In the political arena, Geneva is full of contrasts. While United Nations diplomats are rarely in need of anything, nongovernmental organizations are often short of funds. NGOs simply don’t have the money for generously sized offices in glazed towers, where diplomats like to go for meetings.
The globally operating and ambitious NGO International Bridges to Justice is no exception. With an annual budget of only 3 to 4 million Swiss francs ($3-$4 million), resources are tight and have to be applied in a targeted fashion.
IBJ’s dozen or so employees work in dark, confined spaces in their Geneva headquarters, far away from the elegant UN district. The furniture has seen better days, and it appears that some employees are even using their own laptops. But they’re used to going without luxuries, and know that there are more important things in life than comfortable office chairs.
Karen Tse, the founder and head of IBJ, leads by example. Born in California in 1964 to a Chinese family of immigrants from Hong Kong, the human rights activist has traversed the globe on behalf of her NGO for nearly two decades. She gains access to prisoners and meets detainees who may have been held without charge for years.
Children behind bars
She talks to prisoners who have been tortured by the police and who, despite their innocence, confessed to all they could think of just to escape physical violence. And, time after time, she meets children accused of petty crimes by the authorities and who are sent to prison.
A mother of two, Tse says that for her organization, “dealing with the accused is not about good or evil. This is solely about the principles of the state of law: No child belongs in prison; torture should be abolished; and every accused is entitled to a thorough criminal investigation and must be defended by an attorney, even if he can’t afford legal counsel.”
With IBJ, Tse – who has studied both theology and law – addresses problems from all sides. “We talk to government officials about the established law in their countries and encourage reform. We talk to prosecutors about fair criminal trials, make policemen aware of human rights, win over lawyers for pro bono cases, and inform prosecuted people about their procedural rights,” she says.
“The sooner someone has an attorney, the smaller the risk of misjustice – both for the accused and future generations,” she adds.
The workload is enormous. IBJ estimates that, worldwide, some 3 million people are imprisoned despite never being indicted by the authorities.
The NGO often goes public with its cases, like a recent one in Sri Lanka where, thanks to a lawyer engaged by IBJ, the Sri Lankan authorities had to release three men wrongly convicted of murder.
The three were convicted in April 2013 after police found a disfigured, unidentifiable body, without any lead on the perpetrator. Since a fisherman had been reported missing at the same time, the police believed the body to be the missing man and arrested three suspects from his area.
However, things became embarrassing for Sri Lankan authorities when the lawyer engaged by IBJ found the missing fisherman in Vietnam. The man came over to serve as a witness, thus proving that the men had nothing to do with the murder. If IBJ had not provided the lawyer, these innocent men would still be in jail.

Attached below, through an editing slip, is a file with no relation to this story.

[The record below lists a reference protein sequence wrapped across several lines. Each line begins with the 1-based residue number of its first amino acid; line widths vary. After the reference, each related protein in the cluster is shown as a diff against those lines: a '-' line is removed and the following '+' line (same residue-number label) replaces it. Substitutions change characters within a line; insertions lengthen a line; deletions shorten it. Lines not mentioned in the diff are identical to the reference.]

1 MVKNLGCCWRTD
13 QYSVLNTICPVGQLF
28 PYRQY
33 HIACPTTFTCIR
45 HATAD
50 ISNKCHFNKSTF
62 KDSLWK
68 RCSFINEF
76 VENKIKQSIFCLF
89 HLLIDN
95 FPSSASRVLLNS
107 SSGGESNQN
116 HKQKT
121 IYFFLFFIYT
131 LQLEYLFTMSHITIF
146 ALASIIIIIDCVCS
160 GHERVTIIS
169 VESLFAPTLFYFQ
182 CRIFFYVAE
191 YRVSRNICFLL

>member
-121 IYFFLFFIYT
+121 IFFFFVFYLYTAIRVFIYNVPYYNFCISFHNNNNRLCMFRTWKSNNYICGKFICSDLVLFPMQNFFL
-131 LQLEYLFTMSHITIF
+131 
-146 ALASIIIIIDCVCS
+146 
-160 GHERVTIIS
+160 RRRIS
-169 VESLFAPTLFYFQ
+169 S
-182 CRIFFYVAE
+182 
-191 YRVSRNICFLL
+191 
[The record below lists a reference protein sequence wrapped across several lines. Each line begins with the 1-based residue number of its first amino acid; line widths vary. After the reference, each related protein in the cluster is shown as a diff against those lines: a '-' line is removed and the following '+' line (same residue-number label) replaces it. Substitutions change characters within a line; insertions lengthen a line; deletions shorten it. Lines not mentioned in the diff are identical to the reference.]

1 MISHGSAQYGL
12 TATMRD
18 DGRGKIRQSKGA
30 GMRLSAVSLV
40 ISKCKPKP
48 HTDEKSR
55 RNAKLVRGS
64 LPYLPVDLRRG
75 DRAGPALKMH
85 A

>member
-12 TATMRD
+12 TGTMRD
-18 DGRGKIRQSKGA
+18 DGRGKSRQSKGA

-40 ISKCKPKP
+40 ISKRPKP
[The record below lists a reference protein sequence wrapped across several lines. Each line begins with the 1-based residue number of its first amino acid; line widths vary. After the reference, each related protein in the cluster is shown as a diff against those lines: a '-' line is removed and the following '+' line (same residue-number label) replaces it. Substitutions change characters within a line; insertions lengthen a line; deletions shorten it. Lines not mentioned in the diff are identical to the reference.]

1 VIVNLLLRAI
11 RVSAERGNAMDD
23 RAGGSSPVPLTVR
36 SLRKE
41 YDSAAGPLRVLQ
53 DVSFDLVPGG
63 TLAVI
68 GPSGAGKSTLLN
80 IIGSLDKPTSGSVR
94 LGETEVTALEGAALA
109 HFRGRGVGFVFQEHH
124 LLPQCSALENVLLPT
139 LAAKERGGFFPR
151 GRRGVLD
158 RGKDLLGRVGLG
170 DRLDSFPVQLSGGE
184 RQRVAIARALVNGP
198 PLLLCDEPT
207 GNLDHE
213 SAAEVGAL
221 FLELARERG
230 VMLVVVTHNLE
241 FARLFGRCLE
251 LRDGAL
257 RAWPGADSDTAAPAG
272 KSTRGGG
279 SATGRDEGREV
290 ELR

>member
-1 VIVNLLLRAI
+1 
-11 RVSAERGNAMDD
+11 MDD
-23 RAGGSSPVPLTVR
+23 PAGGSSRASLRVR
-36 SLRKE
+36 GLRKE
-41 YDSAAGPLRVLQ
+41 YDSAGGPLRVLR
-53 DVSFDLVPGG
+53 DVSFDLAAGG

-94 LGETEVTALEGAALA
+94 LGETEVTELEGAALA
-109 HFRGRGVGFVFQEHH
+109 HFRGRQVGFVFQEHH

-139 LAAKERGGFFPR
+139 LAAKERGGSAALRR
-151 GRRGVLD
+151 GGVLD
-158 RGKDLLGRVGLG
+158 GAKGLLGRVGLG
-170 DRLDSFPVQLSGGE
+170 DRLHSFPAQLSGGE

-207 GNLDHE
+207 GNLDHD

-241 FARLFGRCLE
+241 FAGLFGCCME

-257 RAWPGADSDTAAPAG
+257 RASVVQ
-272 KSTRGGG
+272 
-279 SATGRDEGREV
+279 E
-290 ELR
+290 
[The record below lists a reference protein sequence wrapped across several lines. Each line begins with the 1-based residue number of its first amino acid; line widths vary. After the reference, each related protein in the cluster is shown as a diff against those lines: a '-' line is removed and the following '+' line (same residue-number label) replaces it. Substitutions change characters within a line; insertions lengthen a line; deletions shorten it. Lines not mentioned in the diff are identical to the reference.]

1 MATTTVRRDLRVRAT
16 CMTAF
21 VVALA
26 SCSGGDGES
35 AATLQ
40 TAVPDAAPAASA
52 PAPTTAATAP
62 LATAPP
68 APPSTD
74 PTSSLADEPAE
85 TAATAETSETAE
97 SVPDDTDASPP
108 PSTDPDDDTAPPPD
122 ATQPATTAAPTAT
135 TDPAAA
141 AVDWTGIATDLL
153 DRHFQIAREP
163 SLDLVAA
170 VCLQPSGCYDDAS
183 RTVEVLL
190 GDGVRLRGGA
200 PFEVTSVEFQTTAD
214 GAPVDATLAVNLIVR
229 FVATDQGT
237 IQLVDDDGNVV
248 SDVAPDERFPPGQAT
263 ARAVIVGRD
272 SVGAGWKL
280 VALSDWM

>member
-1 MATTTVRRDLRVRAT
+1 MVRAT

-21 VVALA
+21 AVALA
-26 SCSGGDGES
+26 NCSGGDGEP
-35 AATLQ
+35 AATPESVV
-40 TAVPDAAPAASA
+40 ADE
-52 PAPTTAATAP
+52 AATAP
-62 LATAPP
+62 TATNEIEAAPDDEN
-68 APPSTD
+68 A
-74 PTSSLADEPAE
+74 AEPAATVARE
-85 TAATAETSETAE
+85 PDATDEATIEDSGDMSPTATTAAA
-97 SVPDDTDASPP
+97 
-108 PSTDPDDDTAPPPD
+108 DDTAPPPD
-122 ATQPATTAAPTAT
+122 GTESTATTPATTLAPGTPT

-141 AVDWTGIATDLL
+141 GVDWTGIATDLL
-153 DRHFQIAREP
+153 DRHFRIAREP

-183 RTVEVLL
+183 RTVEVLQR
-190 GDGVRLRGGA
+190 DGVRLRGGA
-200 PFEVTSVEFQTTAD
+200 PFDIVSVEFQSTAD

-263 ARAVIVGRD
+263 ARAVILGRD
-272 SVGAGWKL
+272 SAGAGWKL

Convincing with good arguments
In order to address problems in a pinpoint manner, IBJ now operates offices in seven other countries: China, Cambodia, India, Burundi, Zimbabwe, Singapore and Rwanda. Tse convinces lawyers in these countries of her cause and trains criminal barristers to help the accused.
According to its own data, IBJ cooperates with 400 associations, universities and NGOs worldwide, and has so far trained 22,000 lawyers – directing aiding 30,000 people. Moreover, it finances so-called “JusticeMakers” projects in almost 40 countries: these aim to reform local judicial systems for the better.
IBJ’s actions have encountered resistance in some countries, though. When states sense interference in their domestic affairs, they resist and closely monitor the organization’s activities.
Tse is also monitoring this, but stresses that no state is being judged and instead that they should follow the pattern of Swiss foreign policy and use neutrality, impartiality and “soft governance.”
In order to reform judicial systems, IBJ aims to convince governments with good arguments rather than political pressure.
Hilde Schwab is a member of IBJ’s advisory board. She says the organization “tries to act pragmatically instead of being confrontational,” adding that this is very important given the fragile legal system in certain countries.
In order to maintain a more intensive and global exchange of knowledge and experience with lawyers, bar associations, ministers of justice and the JusticeMakers, IBJ works in Geneva to develop an “internet justice hub.”
Using this hub, norms of criminal law in various countries will be made available and lawyers trained with learning programs, and encouraged to talk about criminal cases and impart their knowledge.
Tse has high hopes for the project. “This internet platform provides new and global solutions for a just criminal justice system,” she says.
This article first appeared in Swiss daily Tages-Anzeiger.
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